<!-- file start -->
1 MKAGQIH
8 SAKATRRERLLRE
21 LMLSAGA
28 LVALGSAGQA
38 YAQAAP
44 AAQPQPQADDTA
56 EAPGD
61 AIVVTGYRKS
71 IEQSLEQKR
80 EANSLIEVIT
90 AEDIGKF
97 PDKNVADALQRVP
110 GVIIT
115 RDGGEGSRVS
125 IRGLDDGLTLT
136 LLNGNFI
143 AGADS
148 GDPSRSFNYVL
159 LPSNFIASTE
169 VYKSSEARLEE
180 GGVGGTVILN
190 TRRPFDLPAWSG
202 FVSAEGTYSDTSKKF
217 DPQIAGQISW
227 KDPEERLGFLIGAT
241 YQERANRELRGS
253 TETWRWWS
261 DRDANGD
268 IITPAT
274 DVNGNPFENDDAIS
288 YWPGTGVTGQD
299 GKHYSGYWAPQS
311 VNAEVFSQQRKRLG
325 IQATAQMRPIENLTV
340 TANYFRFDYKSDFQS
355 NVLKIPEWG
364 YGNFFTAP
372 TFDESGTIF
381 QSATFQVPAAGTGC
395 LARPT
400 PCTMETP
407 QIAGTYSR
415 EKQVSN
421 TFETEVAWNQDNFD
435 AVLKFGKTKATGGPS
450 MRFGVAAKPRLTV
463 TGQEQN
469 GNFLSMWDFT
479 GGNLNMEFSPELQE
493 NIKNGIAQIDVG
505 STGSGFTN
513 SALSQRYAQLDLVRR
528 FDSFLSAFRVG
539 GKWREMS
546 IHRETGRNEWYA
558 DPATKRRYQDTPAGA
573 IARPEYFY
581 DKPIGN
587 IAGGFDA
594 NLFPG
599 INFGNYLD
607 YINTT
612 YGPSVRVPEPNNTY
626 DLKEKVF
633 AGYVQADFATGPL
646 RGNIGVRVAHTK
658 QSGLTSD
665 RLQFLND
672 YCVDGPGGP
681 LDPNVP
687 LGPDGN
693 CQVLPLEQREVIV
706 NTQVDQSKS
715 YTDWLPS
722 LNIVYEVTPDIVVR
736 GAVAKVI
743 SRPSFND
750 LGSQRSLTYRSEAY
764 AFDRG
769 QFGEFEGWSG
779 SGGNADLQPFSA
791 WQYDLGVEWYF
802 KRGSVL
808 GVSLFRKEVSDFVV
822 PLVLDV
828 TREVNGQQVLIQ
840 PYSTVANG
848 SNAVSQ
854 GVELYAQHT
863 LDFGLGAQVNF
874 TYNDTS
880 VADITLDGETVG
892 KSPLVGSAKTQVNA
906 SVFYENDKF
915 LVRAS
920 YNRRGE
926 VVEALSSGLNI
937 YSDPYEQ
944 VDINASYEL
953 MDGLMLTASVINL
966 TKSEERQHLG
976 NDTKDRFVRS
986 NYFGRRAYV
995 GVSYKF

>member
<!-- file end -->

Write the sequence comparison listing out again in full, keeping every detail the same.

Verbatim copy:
1 MKAGQIH
8 SAKATRRERLLRE
21 LMLSAGA
28 LVALGSAGQA
38 YAQAAP
44 AAQPQPQADDTA
56 EAPGD
61 AIVVTGYRKS
71 IEQSLEQKR
80 EANSLIEVIT
90 AEDIGKF
97 PDKNVADALQRVP
110 GVIIT
115 RDGGEGSRVS
125 IRGLDDGLTLT
136 LLNGNFI
143 AGADS
148 GDPSRSFNYVL
159 LPSNFIASTE
169 VYKSSEARLEE
180 GGVGGTVILN
190 TRRPFDLPAWSG
202 FVSAEGTYSDTSKKF
217 DPQIAGQISW
227 KDPEERLGFLIGAT
241 YQERANRELRGS
253 TETWRWWS
261 DRDANGD
268 IITPAT
274 DVNGNPFENDDAIS
288 YWPGTGVTGQD
299 GKHYSGYWAPQS
311 VNAEVFSQQRKRLG
325 IQATAQMRPIENLTV
340 TANYFRFDYKSDFQS
355 NVLKIPEWG
364 YGNFFTAP
372 TFDESGTIF
381 QSATFQVPAAGTGC
395 LARPT
400 PCTMETP
407 QIAGTYSR
415 EKQVSN
421 TFETEVAWNQDNFD
435 AVLKFGKTKATGGPS
450 MRFGVAAKPRLTV
463 TGQEQN
469 GNFLSMWDFT
479 GGNLNMEFSPELQE
493 NIKNGIAQIDVG
505 STGSGFTN
513 SALSQRYAQLDLVRR
528 FDSFLSAFRVG
539 GKWREMS
546 IHRETGRNEWYA
558 DPATKRRYQDTPAGA
573 IARPEYFY
581 DKPIGN
587 IAGGFDA
594 NLFPG
599 INFGNYLD
607 YINTT
612 YGPSVRVPEPNNTY
626 DLKEKVF
633 AGYVQADFATGPL
646 RGNIGVRVAHTK
658 QSGLTSD
665 RLQFLND
672 YCVDGPGGP
681 LDPNVP
687 LGPDGN
693 CQVLPLEQREVIV
706 NTQVDQSKS
715 YTDWLPS
722 LNIVYEVTPDIVVR
736 GAVAKVI
743 SRPSFND
750 LGSQRSLTYRSEAY
764 AFDRG
769 QFGEFEGWSG
779 SGGNADLQPFSA
791 WQYDLGVEWYF
802 KRGSVL
808 GVSLFRKEVSDFVV
822 PLVLDV
828 TREVNGQQVLIQ
840 PYSTVANG
848 SNAVSQ
854 GVELYAQHT
863 LDFGLGAQVNF
874 TYNDTS
880 VADITLDGETVG
892 KSPLVGSAKTQVNA
906 SVFYENDKF
915 LVRAS
920 YNRRGE
926 VVEALSSGLNI
937 YSDPYEQ
944 VDINASYEL
953 MDGLMLTASVINL
966 TKSEERQHLG
976 NDTKDRFVRS
986 NYFGRRAYV
995 GVSYKF

>member